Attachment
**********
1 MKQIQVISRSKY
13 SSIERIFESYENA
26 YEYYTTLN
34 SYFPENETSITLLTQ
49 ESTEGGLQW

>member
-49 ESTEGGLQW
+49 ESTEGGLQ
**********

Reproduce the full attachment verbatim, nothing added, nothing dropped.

1 MKQIQVISRSKY
13 SSIERIFESYENA
26 YEYYTTLN
34 SYFPENETSITLLTQ
49 ESTEGGLQW

>member
-49 ESTEGGLQW
+49 ESTEGGLQ